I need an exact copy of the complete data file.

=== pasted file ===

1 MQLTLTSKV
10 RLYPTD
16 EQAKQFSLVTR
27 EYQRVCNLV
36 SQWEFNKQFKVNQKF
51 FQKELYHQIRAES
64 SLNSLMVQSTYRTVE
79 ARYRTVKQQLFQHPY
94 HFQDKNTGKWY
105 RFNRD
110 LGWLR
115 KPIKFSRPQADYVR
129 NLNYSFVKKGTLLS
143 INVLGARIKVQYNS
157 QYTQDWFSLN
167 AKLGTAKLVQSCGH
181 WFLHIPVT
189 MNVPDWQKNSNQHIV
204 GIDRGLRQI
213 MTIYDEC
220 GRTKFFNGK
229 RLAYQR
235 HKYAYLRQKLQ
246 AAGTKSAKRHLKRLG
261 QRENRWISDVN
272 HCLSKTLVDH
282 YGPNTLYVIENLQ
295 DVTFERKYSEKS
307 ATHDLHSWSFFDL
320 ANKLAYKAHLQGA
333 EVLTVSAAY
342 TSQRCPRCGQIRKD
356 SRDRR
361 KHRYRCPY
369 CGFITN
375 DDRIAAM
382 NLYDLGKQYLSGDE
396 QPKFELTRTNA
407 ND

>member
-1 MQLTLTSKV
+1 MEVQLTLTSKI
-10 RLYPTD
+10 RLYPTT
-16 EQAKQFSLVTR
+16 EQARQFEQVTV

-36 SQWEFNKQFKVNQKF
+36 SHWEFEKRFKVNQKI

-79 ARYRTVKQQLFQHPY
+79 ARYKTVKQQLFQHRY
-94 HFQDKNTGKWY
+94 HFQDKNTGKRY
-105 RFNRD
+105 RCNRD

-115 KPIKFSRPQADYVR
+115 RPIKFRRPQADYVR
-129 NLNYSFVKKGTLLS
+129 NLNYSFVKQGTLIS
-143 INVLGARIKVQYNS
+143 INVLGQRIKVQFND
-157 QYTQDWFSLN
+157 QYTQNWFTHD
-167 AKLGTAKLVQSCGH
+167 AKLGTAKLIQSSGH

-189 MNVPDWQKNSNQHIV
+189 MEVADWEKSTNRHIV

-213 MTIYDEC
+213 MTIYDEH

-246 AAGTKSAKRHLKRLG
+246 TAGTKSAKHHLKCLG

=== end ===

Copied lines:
1 MQLTLTSKV
10 RLYPTD
16 EQAKQFSLVTR
27 EYQRVCNLV
36 SQWEFNKQFKVNQKF
51 FQKELYHQIRAES
64 SLNSLMVQSTYRTVE
79 ARYRTVKQQLFQHPY
94 HFQDKNTGKWY
105 RFNRD
110 LGWLR
115 KPIKFSRPQADYVR
129 NLNYSFVKKGTLLS
143 INVLGARIKVQYNS
157 QYTQDWFSLN
167 AKLGTAKLVQSCGH
181 WFLHIPVT
189 MNVPDWQKNSNQHIV
204 GIDRGLRQI
213 MTIYDEC
220 GRTKFFNGK
229 RLAYQR
235 HKYAYLRQKLQ
246 AAGTKSAKRHLKRLG
261 QRENRWISDVN
272 HCLSKTLVDH
282 YGPNTLYVIENLQ
295 DVTFERKYSEKS
307 ATHDLHSWSFFDL
320 ANKLAYKAHLQGA
333 EVLTVSAAY
342 TSQRCPRCGQIRKD
356 SRDRR
361 KHRYRCPY
369 CGFITN
375 DDRIAAM
382 NLYDLGKQYLSGDE
396 QPKFELTRTNA
407 ND

>member
-1 MQLTLTSKV
+1 MEVQLTLTSKI
-10 RLYPTD
+10 RLYPTT
-16 EQAKQFSLVTR
+16 EQARQFEQVTV

-36 SQWEFNKQFKVNQKF
+36 SHWEFEKRFKVNQKI

-79 ARYRTVKQQLFQHPY
+79 ARYKTVKQQLFQHRY
-94 HFQDKNTGKWY
+94 HFQDKNTGKRY
-105 RFNRD
+105 RCNRD

-115 KPIKFSRPQADYVR
+115 RPIKFRRPQADYVR
-129 NLNYSFVKKGTLLS
+129 NLNYSFVKQGTLIS
-143 INVLGARIKVQYNS
+143 INVLGQRIKVQFND
-157 QYTQDWFSLN
+157 QYTQNWFTHD
-167 AKLGTAKLVQSCGH
+167 AKLGTAKLIQSSGH

-189 MNVPDWQKNSNQHIV
+189 MEVADWEKSTNRHIV

-213 MTIYDEC
+213 MTIYDEH

-246 AAGTKSAKRHLKRLG
+246 TAGTKSAKHHLKCLG